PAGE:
The UK has responded to requests from Caribbean leaders by launching a call for research proposals on Sargassum seaweed.
The recent surge of Sargassum threatens the marine ecosystems, economy, and public health of the region.
The UK is inviting partners to submit proposals for up to £300k (USD$374k) before the 10th of October. The research should aim to advance commercial, scalable, and safe solutions to process, sink, or store Sargassum.
Finding solutions to Sargassum influxes could be crucial to the Caribbean’s sustainable development and climate resilience.
Lindsy Thompson, the Resident British Commissioner to Antigua and Barbuda, said, “We all appreciate the terrible effects the Sargassum has on people’s livelihoods and well-being, and individuals or groups with excellent research ideas are encouraged to take advantage of this UK funding opportunity.”
In the lead-up to COP28 and the 4th International Conference on SIDS in 2024, the UK government continues to advocate for Small Island Developing States (SIDS).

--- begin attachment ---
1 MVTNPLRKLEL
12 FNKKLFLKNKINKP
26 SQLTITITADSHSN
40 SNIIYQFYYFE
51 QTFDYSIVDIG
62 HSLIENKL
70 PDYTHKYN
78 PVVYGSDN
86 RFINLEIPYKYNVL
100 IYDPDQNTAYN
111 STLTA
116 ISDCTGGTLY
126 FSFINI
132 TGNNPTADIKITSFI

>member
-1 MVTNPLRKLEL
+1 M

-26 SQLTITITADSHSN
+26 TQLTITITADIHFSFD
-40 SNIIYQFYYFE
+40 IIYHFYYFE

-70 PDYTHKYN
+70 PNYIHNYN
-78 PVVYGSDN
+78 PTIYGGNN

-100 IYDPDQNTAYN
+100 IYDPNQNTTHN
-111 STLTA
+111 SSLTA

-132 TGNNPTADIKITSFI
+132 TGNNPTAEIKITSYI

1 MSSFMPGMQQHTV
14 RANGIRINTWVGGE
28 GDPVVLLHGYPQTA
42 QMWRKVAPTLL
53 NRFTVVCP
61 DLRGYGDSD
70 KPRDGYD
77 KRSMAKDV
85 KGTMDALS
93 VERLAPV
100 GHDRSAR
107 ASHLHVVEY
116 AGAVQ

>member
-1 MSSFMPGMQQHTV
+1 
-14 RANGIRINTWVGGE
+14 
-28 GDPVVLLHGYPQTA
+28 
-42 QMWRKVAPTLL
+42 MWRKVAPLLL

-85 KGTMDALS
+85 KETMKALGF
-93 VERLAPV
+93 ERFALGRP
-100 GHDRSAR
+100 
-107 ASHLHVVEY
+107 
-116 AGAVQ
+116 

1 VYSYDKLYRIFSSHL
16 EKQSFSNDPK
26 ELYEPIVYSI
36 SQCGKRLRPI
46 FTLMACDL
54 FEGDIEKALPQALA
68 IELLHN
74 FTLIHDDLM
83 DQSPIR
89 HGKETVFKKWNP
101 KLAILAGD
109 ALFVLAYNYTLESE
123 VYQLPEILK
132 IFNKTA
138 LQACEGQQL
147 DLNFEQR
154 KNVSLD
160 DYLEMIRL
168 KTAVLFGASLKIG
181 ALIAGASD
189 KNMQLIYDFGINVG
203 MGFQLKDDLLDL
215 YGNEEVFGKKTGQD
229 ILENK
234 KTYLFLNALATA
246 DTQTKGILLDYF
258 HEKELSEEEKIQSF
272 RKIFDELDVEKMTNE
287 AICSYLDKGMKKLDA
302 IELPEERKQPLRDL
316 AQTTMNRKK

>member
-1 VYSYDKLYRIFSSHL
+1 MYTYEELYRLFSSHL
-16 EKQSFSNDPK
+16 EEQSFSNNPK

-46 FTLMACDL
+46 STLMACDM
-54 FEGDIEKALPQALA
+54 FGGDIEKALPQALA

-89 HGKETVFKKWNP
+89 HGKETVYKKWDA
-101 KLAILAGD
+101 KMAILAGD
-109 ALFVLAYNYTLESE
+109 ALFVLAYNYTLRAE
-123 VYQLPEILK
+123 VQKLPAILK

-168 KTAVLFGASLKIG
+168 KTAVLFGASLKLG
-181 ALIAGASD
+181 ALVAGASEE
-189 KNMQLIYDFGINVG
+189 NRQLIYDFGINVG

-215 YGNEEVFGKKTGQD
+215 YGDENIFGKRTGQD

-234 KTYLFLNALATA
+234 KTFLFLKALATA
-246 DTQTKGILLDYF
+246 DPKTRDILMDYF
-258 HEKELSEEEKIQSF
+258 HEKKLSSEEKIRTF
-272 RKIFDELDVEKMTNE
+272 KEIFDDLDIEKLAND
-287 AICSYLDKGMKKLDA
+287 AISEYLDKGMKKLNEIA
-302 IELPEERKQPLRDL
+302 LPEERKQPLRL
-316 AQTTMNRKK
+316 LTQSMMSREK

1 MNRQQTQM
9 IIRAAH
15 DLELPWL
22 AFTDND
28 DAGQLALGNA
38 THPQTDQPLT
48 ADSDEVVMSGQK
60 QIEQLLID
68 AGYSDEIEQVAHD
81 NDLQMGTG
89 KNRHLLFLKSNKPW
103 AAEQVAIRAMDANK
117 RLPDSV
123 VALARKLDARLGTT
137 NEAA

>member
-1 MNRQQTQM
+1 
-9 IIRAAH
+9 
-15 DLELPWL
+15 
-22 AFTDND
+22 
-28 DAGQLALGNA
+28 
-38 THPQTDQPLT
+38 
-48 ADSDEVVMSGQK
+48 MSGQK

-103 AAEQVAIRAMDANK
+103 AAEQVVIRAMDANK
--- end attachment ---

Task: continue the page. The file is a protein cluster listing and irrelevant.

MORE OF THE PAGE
The UK is committed to building a global consensus to support SIDS in addressing their unique vulnerabilities and developing resilient economies.
The UK is one of the leading actors in working towards systems suitable for small states, including the Green Climate Fund (GCF), where the UK is pushing to increase access to climate finance for SIDS.
The UK is also supporting SIDS through its Blue Planet Fund, which has a £500m (USD$624) budget, including initiatives such as the Sustainable Blue Economies programme which has a £36m (USD$45m) budget.
The UK government recognises that SIDS a global leader in climate action and have a vital role in pressuring the largest emitters to act.
The UK is committed to delivering on the promises of the Glasgow Climate Pact, including action on climate finance and addressing loss and damage.